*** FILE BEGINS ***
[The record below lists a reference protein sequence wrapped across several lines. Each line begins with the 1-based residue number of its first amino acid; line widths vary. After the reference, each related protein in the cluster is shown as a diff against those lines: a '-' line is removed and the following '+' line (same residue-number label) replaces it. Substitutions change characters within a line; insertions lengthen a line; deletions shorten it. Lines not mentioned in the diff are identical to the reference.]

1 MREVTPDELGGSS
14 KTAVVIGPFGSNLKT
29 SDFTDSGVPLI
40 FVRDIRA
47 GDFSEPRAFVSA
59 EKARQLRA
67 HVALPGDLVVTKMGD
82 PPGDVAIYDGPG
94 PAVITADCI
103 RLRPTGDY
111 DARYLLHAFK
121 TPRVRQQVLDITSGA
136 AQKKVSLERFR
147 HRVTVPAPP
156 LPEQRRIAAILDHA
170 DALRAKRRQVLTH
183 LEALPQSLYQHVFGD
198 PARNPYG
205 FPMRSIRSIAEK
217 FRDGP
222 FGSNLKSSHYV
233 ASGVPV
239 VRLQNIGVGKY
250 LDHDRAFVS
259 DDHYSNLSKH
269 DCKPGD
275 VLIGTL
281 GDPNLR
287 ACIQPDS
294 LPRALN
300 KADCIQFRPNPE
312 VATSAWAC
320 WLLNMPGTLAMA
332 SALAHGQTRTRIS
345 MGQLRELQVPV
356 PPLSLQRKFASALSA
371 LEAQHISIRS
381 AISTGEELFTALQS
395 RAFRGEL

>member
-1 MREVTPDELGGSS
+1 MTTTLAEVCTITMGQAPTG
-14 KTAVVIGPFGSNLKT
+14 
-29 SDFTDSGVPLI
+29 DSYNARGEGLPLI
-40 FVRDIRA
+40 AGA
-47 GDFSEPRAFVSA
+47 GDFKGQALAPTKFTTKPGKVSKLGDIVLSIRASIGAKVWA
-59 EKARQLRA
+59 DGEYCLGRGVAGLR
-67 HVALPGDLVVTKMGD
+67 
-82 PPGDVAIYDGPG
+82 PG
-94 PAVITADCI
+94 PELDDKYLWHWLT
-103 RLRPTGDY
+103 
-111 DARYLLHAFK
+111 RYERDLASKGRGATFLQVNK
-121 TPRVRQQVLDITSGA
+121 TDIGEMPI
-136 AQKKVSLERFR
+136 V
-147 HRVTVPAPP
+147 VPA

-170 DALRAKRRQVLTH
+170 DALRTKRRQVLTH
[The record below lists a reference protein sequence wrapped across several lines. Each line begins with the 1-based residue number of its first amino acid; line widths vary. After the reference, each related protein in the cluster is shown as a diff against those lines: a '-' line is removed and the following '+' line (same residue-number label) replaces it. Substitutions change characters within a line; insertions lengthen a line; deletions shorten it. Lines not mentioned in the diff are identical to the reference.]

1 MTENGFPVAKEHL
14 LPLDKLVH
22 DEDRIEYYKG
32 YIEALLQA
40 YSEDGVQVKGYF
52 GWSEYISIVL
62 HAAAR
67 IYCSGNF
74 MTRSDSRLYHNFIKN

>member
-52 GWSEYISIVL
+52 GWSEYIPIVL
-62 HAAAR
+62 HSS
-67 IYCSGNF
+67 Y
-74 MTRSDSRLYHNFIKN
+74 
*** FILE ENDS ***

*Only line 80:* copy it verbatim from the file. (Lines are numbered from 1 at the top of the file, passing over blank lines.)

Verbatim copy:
67 IYCSGNF